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Nigerian banks brace for tough operating year


Nigerian banks brace for tough operating year


By Tasie Theodore


With the economy still caught up in difficult headwinds, Nigerian banks are bracing for a tough operating year, The Difference has learnt.


Feelers from particularly the Deposit Money Banks, DMBs segment of the sector show that the leadership of the institutions are constantly engaged now in strategic forecasting and rejigging activities to ensure that they are not swept off their lanes.


In one such move, Tuesday, Union Bank PLC announced that it was letting go of its UK subsidiary to give it greater elbow room to dive deeper into its home market.


For Zenith Bank and UBA, they also seem to be all braced to move on to the next day even as they have presently served notice to the Nigerian Stock Exchange that their full year performance report for 2019 is ready and has indeed been turned over to the Central Bank of Nigeria, CBN for regulatory vetting.


The Difference checks indicate that given the disposition of the government and the Central Bank to put enormous pressure on the banking system to do more in helping to reflate the nation’s economy, the banks are likely going to have very little head-room to manouvre within the year 2020.


Evidence of this began to come to the fore at the close of last year when the apex bank began to raise the mandatory loan to deposit, LDR ratios. At the same time, the regulators also took effective steps from barring the banks from continued further participation in the then quite lucrative Treasury Bills, TBs market.


This flurry of activities which market watchers say is designed at forcing the banks to channel almost all of the funds they can find into jump-starting the real sector of the economy has continued this year with the hiking of the Cash Reserve Ratio, CRR.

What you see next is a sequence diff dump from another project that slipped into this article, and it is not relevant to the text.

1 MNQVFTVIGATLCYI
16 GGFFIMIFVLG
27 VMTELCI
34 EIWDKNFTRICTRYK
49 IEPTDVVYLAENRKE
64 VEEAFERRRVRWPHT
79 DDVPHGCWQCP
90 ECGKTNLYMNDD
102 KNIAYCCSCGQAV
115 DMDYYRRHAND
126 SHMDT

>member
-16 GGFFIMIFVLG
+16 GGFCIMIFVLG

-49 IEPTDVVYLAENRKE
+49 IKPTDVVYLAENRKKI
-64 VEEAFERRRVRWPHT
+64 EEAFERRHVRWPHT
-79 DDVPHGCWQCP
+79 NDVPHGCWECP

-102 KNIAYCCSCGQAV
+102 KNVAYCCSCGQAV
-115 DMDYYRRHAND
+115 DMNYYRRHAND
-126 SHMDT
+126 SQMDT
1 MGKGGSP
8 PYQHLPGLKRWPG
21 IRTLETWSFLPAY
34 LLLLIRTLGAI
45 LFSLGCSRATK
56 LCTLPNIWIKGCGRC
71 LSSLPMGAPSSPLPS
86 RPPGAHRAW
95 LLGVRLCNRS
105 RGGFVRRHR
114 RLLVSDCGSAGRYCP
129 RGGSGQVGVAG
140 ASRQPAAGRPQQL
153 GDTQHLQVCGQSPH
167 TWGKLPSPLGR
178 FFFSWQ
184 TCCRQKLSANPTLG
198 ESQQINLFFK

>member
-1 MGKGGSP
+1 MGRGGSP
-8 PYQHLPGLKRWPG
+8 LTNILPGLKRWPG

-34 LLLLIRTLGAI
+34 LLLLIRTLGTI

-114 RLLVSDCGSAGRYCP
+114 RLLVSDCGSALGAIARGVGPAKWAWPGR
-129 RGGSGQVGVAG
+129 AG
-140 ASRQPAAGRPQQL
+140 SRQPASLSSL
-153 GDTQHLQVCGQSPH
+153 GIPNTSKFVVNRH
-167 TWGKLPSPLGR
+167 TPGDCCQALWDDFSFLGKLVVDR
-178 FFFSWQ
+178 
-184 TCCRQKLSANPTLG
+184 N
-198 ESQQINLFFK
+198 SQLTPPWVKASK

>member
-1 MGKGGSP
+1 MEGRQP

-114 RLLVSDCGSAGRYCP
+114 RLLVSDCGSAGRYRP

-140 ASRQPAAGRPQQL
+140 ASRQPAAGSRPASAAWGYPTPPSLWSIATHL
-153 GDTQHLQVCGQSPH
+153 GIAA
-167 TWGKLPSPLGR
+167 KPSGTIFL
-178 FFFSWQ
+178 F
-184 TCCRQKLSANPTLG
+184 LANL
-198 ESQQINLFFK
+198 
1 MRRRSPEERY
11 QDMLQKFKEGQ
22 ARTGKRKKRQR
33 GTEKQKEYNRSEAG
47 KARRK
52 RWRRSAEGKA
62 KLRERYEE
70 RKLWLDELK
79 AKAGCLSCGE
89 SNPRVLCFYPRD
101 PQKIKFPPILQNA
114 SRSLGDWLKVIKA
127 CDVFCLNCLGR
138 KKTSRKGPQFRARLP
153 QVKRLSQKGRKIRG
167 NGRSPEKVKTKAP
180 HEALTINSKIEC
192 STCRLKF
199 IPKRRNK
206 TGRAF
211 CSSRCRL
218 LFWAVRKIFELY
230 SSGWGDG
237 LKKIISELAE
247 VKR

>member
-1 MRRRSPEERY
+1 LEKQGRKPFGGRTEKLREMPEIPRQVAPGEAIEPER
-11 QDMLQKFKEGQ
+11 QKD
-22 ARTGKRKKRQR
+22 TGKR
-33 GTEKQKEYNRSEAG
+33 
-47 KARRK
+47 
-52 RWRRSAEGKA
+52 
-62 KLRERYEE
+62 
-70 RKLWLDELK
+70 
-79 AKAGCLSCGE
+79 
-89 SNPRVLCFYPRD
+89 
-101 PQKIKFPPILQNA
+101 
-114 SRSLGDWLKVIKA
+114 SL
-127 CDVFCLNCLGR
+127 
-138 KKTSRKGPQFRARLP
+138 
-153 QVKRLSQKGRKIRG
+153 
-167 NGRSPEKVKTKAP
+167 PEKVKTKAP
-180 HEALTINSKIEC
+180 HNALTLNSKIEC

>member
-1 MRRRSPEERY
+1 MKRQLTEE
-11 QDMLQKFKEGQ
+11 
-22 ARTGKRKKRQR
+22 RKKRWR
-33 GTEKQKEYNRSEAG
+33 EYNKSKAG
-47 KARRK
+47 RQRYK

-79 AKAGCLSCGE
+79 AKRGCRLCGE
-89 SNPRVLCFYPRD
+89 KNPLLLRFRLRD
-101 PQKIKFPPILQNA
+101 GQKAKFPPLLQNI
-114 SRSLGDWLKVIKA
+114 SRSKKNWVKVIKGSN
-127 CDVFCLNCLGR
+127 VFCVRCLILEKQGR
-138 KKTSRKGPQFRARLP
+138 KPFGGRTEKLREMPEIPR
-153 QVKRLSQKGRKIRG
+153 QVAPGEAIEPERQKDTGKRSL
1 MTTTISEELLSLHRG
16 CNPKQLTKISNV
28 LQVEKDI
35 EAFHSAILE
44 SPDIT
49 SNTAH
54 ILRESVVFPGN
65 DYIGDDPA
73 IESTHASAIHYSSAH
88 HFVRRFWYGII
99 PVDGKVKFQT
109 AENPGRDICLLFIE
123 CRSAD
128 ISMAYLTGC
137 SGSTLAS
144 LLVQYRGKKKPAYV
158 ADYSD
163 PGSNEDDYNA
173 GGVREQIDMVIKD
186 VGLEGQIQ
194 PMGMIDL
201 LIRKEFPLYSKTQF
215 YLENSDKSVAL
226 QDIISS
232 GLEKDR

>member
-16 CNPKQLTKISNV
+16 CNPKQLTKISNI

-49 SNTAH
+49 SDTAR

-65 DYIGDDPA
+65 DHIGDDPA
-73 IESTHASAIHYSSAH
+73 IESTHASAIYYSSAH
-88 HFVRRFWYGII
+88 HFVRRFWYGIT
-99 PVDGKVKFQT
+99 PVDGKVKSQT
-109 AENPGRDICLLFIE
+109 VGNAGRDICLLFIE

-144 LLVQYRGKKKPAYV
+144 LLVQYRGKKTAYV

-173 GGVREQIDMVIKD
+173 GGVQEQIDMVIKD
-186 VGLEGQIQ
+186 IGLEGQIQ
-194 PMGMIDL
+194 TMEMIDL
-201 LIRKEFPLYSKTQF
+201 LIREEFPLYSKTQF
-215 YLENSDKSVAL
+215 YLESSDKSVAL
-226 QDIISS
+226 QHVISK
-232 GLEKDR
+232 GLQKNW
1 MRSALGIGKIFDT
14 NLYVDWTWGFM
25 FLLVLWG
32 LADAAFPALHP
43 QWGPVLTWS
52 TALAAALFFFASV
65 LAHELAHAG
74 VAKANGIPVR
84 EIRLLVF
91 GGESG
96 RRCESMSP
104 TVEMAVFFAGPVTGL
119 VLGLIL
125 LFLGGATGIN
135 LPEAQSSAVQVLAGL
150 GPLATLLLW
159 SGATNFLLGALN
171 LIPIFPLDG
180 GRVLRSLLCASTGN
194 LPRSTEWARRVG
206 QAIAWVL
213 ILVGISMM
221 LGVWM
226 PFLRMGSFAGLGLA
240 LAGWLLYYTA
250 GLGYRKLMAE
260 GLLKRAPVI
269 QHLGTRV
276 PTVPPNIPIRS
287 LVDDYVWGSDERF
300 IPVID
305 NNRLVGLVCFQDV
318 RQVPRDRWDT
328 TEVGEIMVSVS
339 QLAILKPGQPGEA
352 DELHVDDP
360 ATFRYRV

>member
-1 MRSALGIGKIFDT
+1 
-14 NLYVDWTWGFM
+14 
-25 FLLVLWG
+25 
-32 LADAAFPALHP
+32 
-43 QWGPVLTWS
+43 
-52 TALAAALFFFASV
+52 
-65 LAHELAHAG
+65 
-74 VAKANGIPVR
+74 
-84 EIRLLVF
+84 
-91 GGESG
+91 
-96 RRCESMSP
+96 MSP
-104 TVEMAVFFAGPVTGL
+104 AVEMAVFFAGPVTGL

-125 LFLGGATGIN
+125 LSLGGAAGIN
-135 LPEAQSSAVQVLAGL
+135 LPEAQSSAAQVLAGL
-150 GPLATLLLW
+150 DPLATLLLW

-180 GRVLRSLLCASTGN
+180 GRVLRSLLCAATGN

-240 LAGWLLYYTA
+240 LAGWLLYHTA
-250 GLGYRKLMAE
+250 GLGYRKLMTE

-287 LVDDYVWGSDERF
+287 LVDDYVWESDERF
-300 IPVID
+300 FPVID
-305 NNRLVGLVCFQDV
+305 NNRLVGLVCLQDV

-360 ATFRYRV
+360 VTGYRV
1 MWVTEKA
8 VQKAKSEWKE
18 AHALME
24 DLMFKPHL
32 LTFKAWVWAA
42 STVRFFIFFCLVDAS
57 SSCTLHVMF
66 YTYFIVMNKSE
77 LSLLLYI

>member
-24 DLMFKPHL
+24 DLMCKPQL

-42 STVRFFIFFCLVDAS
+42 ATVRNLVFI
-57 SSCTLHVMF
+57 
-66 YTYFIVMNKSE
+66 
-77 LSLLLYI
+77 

Overall, while many economy watchers say that it is crucial that more funds be deployed into the real sector, they however note that two critical ingredients still need to be addressed. The first is the parlous overall business climate that continues to discourage banks from lending to would-be-borrowers on account of the fact that they do not want to be saddled with huge collection costs for loans and advances that they do not have any solid guarantees would not fail. Second is the fact that the sovereign continues to itself engage in large-scale borrowing that overall places some strain on the system even as it impacts on the medium to long term viability of the national economic arena.


As part of the prognosis that is already being considered by analysts is the fact that as the system pressures continue to build, one or more DMBs may be forced to throw in the towel and accept to be acquired. Should this happen, it would be a recourse to the same solution that the then embattled Diamond Bank took in 2019 when it accepted to be swallowed up by Access Bank.


In all of these, one bright spot that has been noticed is the early January rally of the prices of equities at the Nigerian Stock Exchange, NSE. However, given the long bearish run that the market had endured, the concern is on whether the current surge of glad tidings is going to be sustainable at the end of the day.


But business people being what they are, they will stir up for another day and head out there in every hope that the bulls would surge again.


Emeka Emuwa, MD, Union Bank


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